As to cleaning discs, I can't recommend soap and water. In the USA, I recommend a product called Sparkle Glass Cleaner. It is a glycol cleaner, and is very gentle on plastics. Never use a cleaner with ammonia, or chlorine, as that will damage the surface. Most glass cleaners have ammonia. I haven't tried isopropyl alcohol, which works well on vinyl. You could try that on an old disc, to see if it harms the surface. The thing about the glycol cleaner is that is releases surface particles held by an electrostatic charge, and most cleaners don't.
There's also a product that (allegedy) repair scratches on discs. I can't remember the name of it, but it's something like DiscDoctor, DiscDr., DVDDr., DVD-MD, etc. The name has a medical overtone implied. Anyway, you can get it at Suncoast Motion Picture Company, which is typically a mall store and could possibly be found in an outdoor strip mall.

They cost about 10 or 15 dollars. Suncoast was really trying to push them when they first came out. I don't have one myself, but I was in the store one time when a customer said she already had one and had used it to repair a variety of her son's discs. I'm guessing it works on CDs, DVDs, and maybe even CD-Roms.

I wonder if this would fix your problem.
As to cleaning discs, I can't recommend soap and water.

That method was recommended to me by a software manufacturer's tech support person. I didn't come up with that on my own, because the read surface looked pristine both before and after I cleaned that disc, and yet before the cleaning, the drive would not even recognize the disc, and after the cleaning, the drive read the enitre disc A-OK.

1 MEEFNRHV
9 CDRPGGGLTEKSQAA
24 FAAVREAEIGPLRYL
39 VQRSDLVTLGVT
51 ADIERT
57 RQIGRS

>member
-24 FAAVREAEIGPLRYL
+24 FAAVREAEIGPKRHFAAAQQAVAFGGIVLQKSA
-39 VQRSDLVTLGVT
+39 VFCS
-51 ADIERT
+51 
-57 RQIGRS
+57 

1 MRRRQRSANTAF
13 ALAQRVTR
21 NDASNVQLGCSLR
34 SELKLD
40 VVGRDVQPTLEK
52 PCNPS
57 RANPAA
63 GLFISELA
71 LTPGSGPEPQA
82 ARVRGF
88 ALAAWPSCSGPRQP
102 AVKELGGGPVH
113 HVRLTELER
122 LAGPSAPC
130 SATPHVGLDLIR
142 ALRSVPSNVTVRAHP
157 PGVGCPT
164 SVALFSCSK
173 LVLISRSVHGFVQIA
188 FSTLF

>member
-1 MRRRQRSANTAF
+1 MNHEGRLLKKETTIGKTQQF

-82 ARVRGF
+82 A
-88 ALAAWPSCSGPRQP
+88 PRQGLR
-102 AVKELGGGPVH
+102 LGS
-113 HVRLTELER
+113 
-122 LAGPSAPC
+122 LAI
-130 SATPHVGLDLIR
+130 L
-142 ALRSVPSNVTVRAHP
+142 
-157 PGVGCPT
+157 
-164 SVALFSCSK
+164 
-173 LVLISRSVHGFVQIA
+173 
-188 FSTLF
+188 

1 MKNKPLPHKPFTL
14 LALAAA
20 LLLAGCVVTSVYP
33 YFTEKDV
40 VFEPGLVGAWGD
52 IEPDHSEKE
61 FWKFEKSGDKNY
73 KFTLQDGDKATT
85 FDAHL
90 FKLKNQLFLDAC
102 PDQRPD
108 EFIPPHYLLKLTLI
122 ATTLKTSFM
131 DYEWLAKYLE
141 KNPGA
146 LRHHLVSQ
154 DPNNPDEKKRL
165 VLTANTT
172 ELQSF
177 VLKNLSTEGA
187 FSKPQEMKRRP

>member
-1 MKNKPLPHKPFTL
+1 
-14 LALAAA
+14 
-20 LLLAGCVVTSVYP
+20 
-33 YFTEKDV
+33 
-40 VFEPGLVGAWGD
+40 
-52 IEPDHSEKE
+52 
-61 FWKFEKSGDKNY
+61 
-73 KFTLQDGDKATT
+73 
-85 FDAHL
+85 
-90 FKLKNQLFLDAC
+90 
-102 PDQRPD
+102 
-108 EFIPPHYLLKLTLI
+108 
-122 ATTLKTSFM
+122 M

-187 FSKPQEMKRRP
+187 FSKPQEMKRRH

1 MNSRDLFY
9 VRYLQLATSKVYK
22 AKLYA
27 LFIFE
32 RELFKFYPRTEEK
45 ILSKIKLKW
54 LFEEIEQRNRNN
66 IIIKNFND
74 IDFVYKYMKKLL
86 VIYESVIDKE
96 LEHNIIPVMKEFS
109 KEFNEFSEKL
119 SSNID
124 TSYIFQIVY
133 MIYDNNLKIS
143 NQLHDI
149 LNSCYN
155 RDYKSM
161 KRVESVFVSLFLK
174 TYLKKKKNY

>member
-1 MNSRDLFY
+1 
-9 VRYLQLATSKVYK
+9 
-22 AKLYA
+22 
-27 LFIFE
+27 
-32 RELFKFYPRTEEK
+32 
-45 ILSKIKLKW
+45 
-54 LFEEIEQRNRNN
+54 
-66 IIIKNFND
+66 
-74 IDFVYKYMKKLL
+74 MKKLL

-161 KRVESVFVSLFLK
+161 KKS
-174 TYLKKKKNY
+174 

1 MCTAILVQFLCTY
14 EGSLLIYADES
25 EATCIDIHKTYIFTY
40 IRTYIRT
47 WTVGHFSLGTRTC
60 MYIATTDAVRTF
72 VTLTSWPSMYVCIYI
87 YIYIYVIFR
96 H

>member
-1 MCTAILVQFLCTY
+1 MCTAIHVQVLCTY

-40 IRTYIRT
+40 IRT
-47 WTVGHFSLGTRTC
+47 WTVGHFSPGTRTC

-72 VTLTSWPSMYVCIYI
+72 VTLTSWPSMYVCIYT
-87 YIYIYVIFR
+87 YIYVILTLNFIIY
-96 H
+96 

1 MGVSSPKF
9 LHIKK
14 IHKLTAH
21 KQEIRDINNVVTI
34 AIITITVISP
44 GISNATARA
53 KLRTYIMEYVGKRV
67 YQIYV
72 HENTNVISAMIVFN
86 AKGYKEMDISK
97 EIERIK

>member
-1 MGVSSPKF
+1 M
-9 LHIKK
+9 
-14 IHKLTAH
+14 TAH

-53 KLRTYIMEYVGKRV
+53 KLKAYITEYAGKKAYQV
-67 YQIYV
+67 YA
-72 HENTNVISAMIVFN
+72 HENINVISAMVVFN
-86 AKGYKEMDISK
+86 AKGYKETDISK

After obtaining the disk image for later restoration, I took a look with a fairly powerful magnifying glass. When looking from the transparent side... I noticed irregular clusters of tiny round dots.

I have not yet determined if they are on the surface of the transparent side, or have somehow appeared on the data-carrying layer through the other side. I tried carefully wiping the region where they occur (on the transparent side) with cotton soaked with water/soap water/vodka/propanol... to no effect.

To my knowledge, I haven't subjected this disk to corrosive chemicals either. When not used, they have stood in package, in a dark and relatively cool server room.

But the dots look... almost like tiny droplets of some highly active chemical had landed on the transparent surface (or landed on the printed surface, and worked their way through to the data layer).